Wild reindeer in 2030?
It is important for Norway – and an international commitment - to take care of the European wild reindeer and the values it represents.
The term wild reindeer does not just refer to the actual animal, but also covers a wide range of ecological and cultural processes that we associate with the species, which was a key resource in European culture for thousands of years. A wild reindeer is a wild reindeer when he can live in large herds and roam over large areas, use a variety of foraging habitats, and be part of human experience and harvesting.
Thematic report Wild reindeer and society – a guide to conservation and utilisation of Europe’s last wild reindeer mountains:
The Wild Reindeer and Society project is a broad-based project on the challenges facing future management of wild reindeer. The objective is to obtain a knowledge basis that provides us with an indication of what should be done to safeguard the future of wild reindeer as a species, as a source of experience and as a harvesting resource.
The advisory committee submitted its recommendation in 2004.
The thematic report Wild Reindeer and Society outlines five pillars on which the future management of Norwegian Wild Reindeer should be based:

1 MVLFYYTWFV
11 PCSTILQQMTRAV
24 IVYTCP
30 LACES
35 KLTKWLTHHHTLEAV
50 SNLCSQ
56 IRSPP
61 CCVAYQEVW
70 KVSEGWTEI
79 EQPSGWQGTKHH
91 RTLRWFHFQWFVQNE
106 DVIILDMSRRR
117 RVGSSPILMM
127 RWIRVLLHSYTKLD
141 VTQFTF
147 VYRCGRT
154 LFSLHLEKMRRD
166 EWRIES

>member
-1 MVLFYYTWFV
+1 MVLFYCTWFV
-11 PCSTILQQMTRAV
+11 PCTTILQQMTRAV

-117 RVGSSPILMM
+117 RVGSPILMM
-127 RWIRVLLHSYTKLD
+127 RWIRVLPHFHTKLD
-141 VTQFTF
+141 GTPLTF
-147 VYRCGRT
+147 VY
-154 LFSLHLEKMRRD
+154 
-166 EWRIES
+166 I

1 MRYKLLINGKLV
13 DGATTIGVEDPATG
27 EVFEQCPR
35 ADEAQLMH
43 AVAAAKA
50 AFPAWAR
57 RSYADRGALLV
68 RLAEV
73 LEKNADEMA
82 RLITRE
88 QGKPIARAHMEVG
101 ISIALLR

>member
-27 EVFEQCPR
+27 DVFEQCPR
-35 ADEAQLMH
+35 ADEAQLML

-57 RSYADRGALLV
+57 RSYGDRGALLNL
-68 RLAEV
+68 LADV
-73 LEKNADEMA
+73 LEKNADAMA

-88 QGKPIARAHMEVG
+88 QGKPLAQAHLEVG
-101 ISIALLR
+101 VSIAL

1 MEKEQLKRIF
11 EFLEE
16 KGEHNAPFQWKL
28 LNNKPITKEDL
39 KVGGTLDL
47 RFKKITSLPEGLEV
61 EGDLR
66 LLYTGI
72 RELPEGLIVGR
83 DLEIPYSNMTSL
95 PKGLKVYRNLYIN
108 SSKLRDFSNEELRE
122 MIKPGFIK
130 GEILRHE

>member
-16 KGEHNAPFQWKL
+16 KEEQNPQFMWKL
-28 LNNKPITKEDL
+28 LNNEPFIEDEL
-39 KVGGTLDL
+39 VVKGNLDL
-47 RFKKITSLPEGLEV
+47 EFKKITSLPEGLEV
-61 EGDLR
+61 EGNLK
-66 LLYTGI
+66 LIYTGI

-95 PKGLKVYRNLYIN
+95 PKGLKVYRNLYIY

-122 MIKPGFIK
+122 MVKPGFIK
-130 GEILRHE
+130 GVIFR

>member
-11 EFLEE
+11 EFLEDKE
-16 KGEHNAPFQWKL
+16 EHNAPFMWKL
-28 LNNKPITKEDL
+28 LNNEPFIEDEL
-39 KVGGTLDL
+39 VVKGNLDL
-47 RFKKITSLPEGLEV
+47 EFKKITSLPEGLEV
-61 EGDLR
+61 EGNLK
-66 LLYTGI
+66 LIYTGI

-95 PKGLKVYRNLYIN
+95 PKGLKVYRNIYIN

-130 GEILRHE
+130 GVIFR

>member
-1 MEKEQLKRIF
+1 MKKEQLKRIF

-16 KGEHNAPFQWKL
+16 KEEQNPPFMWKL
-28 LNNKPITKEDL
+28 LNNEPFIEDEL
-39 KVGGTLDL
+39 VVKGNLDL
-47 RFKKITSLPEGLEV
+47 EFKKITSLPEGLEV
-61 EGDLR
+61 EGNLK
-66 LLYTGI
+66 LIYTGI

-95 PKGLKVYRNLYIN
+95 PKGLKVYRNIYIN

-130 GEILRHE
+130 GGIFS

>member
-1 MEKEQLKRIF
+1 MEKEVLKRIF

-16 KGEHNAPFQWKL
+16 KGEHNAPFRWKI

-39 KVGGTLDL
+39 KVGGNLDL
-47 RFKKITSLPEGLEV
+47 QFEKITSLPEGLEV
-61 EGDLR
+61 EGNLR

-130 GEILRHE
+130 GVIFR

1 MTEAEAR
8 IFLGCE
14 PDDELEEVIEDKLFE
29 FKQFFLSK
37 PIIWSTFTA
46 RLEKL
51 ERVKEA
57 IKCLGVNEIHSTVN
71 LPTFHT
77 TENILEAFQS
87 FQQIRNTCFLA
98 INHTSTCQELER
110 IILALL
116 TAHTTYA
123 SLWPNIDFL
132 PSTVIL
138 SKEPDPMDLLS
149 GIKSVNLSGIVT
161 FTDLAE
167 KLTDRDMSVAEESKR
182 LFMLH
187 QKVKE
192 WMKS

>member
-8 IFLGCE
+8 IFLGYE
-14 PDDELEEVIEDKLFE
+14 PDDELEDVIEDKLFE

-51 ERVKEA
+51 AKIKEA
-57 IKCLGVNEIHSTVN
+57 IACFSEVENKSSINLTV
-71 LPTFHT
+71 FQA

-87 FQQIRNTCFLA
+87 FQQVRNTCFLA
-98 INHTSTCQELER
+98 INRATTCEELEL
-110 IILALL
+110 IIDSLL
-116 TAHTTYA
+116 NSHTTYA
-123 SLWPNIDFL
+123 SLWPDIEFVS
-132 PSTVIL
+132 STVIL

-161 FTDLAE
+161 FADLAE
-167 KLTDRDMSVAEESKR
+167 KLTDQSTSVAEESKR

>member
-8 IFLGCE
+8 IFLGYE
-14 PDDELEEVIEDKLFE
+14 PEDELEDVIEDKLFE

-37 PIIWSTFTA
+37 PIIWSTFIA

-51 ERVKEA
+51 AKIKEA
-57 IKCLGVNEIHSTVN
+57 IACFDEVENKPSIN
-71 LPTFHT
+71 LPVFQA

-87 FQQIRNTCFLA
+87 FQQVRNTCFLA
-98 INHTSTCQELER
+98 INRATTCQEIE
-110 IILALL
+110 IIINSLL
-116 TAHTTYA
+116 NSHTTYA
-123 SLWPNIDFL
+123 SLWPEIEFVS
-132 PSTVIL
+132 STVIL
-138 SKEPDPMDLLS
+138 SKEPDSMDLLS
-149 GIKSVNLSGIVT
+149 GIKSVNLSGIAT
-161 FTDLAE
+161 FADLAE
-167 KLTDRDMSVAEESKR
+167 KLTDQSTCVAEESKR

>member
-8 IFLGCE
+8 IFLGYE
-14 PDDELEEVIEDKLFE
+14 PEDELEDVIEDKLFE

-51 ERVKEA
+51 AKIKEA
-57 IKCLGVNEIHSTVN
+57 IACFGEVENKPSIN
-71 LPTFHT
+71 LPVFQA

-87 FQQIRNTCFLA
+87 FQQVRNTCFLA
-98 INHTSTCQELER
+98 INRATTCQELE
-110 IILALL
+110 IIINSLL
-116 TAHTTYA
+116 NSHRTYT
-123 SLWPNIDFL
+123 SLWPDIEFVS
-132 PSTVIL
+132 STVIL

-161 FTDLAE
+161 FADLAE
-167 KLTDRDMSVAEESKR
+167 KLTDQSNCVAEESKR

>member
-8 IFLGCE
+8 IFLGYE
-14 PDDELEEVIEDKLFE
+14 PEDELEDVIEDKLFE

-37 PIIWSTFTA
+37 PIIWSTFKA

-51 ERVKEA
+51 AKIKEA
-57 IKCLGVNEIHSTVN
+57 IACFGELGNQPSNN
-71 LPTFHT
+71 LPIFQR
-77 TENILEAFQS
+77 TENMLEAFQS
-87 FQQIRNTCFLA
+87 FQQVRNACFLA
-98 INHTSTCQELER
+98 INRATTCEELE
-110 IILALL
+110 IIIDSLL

- Elevating the wild reindeer from a special interest to a concern for society as a whole.
- Increasing the focus on land management.
- Putting an end to piecemeal management.
- Ensuring larger continuous habitats for wild reindeer.
- Paving the way for sustainable value creation.
The project proposes establishing nine national wild reindeer areas. To underline Norway’s international responsibility, the project proposes establishing two European wild reindeer regions.
Through focusing on safeguarding the habitats of the wild reindeer and increasing people’s awareness of the value of the wild reindeer, we hope to ensure that the mountains of Southern Norway will continue to provide refuge for viable populations of Europe’s wild mountain reindeer in the future.
Read more about Wild Reindeer & Society (in norwegian)